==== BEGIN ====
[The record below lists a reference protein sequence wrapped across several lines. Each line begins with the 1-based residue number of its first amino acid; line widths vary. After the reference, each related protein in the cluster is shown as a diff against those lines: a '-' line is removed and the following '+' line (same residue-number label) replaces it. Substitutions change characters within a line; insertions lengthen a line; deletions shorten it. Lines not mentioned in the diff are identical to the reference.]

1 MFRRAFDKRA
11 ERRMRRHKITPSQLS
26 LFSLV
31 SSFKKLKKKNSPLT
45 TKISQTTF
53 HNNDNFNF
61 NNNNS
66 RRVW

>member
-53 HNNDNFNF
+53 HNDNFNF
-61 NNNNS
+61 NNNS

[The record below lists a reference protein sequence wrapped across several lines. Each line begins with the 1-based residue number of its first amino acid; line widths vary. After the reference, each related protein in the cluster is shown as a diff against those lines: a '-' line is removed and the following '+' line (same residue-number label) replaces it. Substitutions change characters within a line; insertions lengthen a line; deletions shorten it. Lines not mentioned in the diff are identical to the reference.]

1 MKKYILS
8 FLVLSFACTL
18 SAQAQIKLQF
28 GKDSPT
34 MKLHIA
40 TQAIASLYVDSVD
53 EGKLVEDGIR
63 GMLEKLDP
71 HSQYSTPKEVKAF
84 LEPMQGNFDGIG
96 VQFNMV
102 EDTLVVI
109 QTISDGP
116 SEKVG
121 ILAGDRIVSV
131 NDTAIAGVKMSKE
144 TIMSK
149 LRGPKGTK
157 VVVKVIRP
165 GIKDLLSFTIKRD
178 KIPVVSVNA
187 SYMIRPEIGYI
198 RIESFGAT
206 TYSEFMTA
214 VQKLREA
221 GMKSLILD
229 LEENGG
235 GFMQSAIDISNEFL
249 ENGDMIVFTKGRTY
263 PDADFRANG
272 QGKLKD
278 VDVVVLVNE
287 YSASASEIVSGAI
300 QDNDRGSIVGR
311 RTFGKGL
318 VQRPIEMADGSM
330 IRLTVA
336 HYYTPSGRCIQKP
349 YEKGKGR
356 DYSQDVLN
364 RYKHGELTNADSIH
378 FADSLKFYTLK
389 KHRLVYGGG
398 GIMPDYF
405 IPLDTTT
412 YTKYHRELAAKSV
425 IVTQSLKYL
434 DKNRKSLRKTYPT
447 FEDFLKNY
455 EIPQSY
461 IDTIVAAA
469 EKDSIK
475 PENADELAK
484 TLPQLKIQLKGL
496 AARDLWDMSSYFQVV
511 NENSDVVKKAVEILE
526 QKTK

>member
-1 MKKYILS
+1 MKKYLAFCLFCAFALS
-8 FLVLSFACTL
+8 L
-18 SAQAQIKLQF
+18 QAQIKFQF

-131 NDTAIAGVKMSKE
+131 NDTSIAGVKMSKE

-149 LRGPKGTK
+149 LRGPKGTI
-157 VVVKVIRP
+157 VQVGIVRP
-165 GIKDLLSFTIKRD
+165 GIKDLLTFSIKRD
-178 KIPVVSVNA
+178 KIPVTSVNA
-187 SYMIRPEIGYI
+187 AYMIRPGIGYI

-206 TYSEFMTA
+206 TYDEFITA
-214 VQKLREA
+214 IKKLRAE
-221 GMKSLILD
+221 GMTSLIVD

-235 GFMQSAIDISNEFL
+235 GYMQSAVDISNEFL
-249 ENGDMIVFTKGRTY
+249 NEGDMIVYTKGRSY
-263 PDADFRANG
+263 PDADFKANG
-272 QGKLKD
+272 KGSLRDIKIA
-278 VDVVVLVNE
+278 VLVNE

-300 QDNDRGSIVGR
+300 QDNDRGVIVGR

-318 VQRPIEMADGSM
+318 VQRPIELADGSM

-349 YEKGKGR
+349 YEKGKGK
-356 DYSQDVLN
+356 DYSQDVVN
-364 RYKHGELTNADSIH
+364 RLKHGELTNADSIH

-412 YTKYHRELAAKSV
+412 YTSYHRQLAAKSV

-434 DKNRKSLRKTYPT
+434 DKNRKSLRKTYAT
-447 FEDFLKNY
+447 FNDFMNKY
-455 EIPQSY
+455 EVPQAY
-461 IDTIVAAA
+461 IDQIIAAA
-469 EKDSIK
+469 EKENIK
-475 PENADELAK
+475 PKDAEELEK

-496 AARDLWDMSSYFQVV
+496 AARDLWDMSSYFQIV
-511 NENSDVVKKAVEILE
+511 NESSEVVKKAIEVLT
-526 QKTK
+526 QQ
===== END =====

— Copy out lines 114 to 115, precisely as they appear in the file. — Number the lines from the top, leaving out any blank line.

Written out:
-356 DYSQDVLN
+356 DYSQDVVN